At a recent pharmacology update sponsored by the American Academy of Child and Adolescent Psychiatry, John Walkup MD, vice chair of child and adolescent psychiatry at the Presbyterian Hospital/Weill Cornell Medical Center. He stated that using a subtherapeutic dose continues to stigmatize children for being on medications and having continued symptoms while not getting the benefit of the treatment. Dr. Walkup was a principle investigator of a large clinical trial of sertraline in pediatric anxiety disorders that appeared in the New England Journal of Medicine in 2008. The average daily dose of sertraline in that study was 134mg and was generally well tolerated. Many patients responded to sertraline alone (55%), cognitive behavior therapy alone (60%), and especially to the combination (81%).
This story first appeared in Clinical Psychiatry News.
In addition to many residual symptoms, the practice of using too low of a dose can lead to physicians and families believing that a medication is ineffective when it may not be, which in turn can lead to frequent switching of agents.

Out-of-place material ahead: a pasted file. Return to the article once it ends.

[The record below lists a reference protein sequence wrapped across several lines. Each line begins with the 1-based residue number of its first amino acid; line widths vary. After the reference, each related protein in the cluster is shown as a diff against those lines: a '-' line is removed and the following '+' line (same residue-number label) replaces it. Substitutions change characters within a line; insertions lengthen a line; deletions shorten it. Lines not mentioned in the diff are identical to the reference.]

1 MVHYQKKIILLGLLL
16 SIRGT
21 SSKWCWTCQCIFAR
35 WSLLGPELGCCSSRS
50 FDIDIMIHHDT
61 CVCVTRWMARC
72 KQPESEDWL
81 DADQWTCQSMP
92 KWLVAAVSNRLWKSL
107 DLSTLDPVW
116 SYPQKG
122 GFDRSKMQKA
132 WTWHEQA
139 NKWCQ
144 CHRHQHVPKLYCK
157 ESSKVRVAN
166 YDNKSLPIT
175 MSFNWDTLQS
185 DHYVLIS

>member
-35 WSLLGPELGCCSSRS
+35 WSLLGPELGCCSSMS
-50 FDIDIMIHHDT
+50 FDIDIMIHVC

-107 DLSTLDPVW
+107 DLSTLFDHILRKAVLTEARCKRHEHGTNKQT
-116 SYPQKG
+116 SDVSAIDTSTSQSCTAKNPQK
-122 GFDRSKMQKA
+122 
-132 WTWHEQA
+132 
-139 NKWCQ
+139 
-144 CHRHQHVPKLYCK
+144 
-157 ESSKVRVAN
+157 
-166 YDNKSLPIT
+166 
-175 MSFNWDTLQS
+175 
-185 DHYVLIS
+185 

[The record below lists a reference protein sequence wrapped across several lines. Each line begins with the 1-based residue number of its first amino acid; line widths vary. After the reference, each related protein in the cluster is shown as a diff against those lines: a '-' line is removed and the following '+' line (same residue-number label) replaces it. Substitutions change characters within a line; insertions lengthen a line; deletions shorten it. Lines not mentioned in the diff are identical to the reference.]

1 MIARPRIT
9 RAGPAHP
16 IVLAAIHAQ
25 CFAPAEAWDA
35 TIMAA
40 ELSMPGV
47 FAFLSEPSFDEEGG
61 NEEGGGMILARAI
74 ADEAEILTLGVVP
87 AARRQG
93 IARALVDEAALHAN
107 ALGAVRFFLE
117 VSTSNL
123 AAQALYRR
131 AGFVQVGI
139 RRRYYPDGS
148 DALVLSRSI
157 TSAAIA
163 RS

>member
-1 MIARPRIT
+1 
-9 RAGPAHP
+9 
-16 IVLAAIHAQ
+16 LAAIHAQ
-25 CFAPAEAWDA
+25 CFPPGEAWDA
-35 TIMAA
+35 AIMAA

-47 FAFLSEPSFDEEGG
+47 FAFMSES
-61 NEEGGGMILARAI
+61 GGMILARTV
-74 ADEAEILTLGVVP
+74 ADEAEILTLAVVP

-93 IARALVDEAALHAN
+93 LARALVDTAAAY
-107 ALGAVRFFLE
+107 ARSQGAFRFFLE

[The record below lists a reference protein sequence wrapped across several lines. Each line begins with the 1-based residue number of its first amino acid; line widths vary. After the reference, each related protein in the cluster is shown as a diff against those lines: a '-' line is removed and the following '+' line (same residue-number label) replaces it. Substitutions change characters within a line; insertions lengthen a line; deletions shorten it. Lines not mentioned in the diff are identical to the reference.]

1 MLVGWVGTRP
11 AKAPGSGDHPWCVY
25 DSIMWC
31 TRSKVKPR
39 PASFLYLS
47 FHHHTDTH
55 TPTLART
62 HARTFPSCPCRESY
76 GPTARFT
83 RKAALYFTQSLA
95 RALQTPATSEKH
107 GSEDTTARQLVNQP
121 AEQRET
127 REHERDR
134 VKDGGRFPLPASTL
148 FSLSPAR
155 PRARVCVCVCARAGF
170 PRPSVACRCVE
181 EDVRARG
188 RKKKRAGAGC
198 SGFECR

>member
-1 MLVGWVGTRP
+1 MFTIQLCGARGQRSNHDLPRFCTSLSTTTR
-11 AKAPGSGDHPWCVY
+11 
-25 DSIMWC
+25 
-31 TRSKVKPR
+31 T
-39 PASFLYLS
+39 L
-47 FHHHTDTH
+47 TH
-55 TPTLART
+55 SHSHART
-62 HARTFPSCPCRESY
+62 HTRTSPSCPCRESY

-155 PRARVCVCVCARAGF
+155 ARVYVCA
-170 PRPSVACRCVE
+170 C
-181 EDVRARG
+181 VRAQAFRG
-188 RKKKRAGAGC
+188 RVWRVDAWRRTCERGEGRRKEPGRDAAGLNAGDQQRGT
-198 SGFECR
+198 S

It is quite reasonable to attempt to treat many children and adolescents with mood and anxiety disorders first with a trial of cognitive-behavioral therapy. If pharmacologic treatment is indicated, however, physicians should consider titrating the dose upwards if a patient has not had a robust response at a lower dose for an extended period of time (at least a month). During that interim period, it can be very useful to discuss with the family other nonpharmacological interventions for anxiety including exercise, mindfulness practices, and even listening to classical music.
Physicians should also be aware, however, that SSRIs can sometimes lead to worsening symptoms of irritability, so a good review of how dose is related to symptoms can be very useful. In addition, new cardiac warnings have been released for higher doses of citalopram and escitalopram.